Connect Biopharma snags $115 million in Series C to develop arsenal of immune modulators
Zheng Wei and William Pan met in a molecular biology study group in college in Guangzhou, China.
In the following decades, the duo transformed from college note-takers to co-founders of Taicang, China-based Connect Biopharmaceuticals. And on Monday, they completed a $115 million Series C to propel their pipeline of immune modulators.
“The amount and the type of investors that we have in this round — it really is a big boost for the company,” said Wei, who most recently served as director of immunology at San Diego-based Arena Pharmaceuticals.
“We have come a long way” since Connect was founded in 2012, he added later. The company has additional operations in Shanghai, Melbourne, Australia, and San Diego.
The Series C was led by RA Capital Management, and included fellow new investors Lilly Asia Ventures, Boxer Capital and HBM Healthcare Investments. In early 2019, Connect snagged $55 million in Series B funding, which it used to fund a multiple ascending dose trial of its drug CBP-201 for atopic dermatitis.
The most recent round will support further development of CBP-201, as well as CBP-307 — the company’s two lead candidates, both in Phase II testing. CBP-307, a molecule modulator of S1P1, is slightly ahead of the pack, with two ongoing Phase II trials for ulcerative colitis and Crohn’s disease. It was the company’s first drug to enter clinical trial, Wei said.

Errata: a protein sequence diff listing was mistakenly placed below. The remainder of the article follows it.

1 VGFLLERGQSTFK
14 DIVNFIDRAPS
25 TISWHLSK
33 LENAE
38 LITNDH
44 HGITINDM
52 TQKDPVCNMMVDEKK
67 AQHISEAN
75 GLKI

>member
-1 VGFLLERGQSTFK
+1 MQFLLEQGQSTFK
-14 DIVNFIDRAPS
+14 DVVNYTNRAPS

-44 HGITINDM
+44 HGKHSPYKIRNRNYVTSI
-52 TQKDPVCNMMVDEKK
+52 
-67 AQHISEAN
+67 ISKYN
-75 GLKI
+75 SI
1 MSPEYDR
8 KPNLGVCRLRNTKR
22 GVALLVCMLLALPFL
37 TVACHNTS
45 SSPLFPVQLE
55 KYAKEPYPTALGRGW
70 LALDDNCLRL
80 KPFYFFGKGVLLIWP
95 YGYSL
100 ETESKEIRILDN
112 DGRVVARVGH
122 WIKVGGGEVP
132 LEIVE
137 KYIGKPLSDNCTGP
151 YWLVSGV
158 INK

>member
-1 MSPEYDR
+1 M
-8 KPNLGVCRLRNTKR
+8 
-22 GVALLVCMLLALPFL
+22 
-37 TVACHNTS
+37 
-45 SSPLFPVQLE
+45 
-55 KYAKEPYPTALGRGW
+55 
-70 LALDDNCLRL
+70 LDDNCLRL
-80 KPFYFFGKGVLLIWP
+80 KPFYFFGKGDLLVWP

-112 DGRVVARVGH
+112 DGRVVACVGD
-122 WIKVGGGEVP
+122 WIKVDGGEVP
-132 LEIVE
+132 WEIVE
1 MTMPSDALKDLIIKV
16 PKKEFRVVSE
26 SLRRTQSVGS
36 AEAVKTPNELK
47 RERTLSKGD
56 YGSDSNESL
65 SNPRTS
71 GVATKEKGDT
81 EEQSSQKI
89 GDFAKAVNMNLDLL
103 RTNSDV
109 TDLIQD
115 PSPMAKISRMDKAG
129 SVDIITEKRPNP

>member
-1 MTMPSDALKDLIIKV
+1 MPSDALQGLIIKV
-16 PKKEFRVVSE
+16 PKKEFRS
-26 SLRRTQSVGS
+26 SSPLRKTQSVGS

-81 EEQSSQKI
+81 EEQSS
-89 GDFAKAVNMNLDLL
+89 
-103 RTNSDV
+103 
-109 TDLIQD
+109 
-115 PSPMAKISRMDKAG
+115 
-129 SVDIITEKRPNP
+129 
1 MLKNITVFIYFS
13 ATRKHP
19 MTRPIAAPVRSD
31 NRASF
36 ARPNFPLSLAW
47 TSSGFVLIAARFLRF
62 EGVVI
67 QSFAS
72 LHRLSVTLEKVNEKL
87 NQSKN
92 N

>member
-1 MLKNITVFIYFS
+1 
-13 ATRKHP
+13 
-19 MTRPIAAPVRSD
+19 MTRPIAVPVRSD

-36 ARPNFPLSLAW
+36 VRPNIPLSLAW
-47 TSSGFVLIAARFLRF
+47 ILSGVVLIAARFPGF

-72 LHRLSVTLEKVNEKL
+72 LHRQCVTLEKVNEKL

CBP-201 isn’t far behind, with one ongoing Phase II trial for atopic dermatitis. Wei expects CBP-201 will “eventually catch up” to CBP-307 in development.
For now, Connect is focused on completing Phase II trials for both drugs in the second half of next year. If all goes well, the company will use top line data to pitch a Phase III trial to the FDA as soon as possible, Wei said.
“I have been in the industry for quite a while now. And there are two things I have observed: One is that just as we begin to think that this is about as much as we can do to help patients, new breakthroughs come along, and they really move the treatment efficacy and safety, everything up to a new level. I have seen that happen all the time,” Wei said. “The Number 2 is that despite all these innovations and breakthroughs, the need to manage some of the severe diseases, autoimmune diseases, (and) inflammation is still very large.”
CBP-201 is a monoclonal antibody designed to inhibit IL-4Rα signaling. Phase 1b results showed that a four-week treatment improved skin lesion and pruritus in moderate-to-severe atopic dermatitis patients. If approved, the drug would rival Sanofi and Regeneron’s Dupixent, which was approved by the FDA to treat atopic dermatitis in 2017, and has a list price of $3,110.09 per carton.
“Even with Dupixent, there’s still a lot of space to be improved,” Wei said, adding that Connect hopes to beat the already-approved drug in efficacy measures.
CBP-201 is also in preclinical trials for asthma and chronic rhinosinusitis with nasal polyps. Some of the Series C will be used to advance other preclinical programs, including CBP-174 for the treatment of pruritus.
“We want to be a company that really can develop and innovate and bring new drugs into clinical development, rather than in-licensing other people’s drugs … We believe that someone needs to start from the first step,” Wei said.